As Nightingale’s mental health deteriorated, her parents allowed her to take more trips through Europe and even farther to Egypt, accompanying their friends Selina and Charles Bracebridge. Nightingale made sure to visit hospitals while travelling, and on the way home to England she managed (supported by Selina, a staunch advocate for women’s independence) to change the itinerary so that in 1850 they visited the Kaiserswerther Diakonie, a German hospital run by deaconesses under the training of a Protestant pastor. A year later, Parthenope was sent to a spa in Bohemia, and Florence Nightingale pleaded to accompany her – but only to Kaiserswerth, where she would train as a nurse. The Nightingale parents gave in. If Parthenope could do what was good for her physical health, Florence was allowed to do what would help her mental health. After her training at Kaiserswerth, Nightingale’s father granted her an annual allowance of 500 pounds, so that she could live independently. She then took over the Institute for the Care of Sick Gentlewomen, a small nursing home in London in 1853. This kind of private care seems to be hinted at by Nightingale’s representation in Nations (Rustan Håkansson/Nina Håkansson/Einar Rosén/Robert Rosén, Lautapelit.fi) – even if the player (the eponymous “nation” does not have any resources, they don’t lose VP (as Nightingale’s nursing presumably deflects damage to the people).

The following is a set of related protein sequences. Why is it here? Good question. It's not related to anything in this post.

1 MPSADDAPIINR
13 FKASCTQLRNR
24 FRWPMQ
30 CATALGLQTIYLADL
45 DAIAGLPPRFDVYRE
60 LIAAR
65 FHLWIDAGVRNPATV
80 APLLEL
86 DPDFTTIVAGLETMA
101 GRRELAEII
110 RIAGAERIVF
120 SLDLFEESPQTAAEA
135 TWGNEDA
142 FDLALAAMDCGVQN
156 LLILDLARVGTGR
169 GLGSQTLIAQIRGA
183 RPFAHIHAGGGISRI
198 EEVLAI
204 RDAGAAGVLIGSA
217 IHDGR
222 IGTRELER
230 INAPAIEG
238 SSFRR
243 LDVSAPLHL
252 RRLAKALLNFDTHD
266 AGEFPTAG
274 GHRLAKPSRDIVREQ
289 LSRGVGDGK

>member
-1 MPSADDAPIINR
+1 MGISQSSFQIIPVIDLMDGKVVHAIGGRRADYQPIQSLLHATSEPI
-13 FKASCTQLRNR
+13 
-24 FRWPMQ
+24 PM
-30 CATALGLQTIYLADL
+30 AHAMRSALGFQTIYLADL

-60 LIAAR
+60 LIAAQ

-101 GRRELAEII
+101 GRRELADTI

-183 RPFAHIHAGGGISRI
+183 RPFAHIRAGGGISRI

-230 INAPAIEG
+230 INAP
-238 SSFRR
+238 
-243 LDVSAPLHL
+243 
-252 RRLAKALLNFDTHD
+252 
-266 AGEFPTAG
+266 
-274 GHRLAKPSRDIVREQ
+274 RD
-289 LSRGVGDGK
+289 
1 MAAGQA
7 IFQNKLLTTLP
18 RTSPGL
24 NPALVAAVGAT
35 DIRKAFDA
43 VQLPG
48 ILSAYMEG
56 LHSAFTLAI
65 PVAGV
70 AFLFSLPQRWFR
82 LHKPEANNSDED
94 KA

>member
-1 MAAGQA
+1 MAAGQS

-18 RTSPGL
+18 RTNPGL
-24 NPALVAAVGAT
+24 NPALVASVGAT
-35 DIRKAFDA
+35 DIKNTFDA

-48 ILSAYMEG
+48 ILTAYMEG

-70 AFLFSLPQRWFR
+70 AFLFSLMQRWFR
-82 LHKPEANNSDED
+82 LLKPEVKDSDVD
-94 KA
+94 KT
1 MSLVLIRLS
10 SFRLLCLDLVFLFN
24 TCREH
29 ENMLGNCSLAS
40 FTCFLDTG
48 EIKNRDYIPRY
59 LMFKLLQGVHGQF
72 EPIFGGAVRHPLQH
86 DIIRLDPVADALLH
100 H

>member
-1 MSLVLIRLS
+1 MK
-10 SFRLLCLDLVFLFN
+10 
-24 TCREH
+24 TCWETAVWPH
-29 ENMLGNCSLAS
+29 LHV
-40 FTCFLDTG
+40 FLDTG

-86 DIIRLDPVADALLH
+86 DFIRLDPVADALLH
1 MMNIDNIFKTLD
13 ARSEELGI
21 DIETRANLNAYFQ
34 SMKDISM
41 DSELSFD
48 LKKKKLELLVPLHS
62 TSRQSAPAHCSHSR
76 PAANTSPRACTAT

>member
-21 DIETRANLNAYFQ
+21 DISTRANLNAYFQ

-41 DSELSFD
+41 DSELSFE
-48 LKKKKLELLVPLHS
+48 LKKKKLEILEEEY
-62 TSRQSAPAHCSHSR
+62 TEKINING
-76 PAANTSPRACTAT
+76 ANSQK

The Lady with the Lamp
Nightingale’s new task at the Institute coincided with the outbreak of the Crimean War. Britain and France supported the Ottoman Empire against Russian expansion. British wounded soldiers were brought from the battlefields on the Crimea to military hospitals in Istanbul. The conditions in these hospitals were not worse than in previous conflicts – a somewhat cavalier attitude to medical support had been characteristic of the British Army of Waterloo as well – but the Crimean War was the first to be covered by telegraphed records by the newspaper correspondents. Thus, the British public knew soon that more soldiers died of diseases contracted in hospitals than from battlefield wounds.
The new times required new approaches, thought Sidney Herbert, the Secretary of State for War. And he remembered a promising young lady and family friend who was now heading a nursing home. Herbert asked Nightingale to bring a team of nurses to Istanbul and establish a new hospital there. Nightingale enthusiastically agreed and left for Istanbul in October 1854.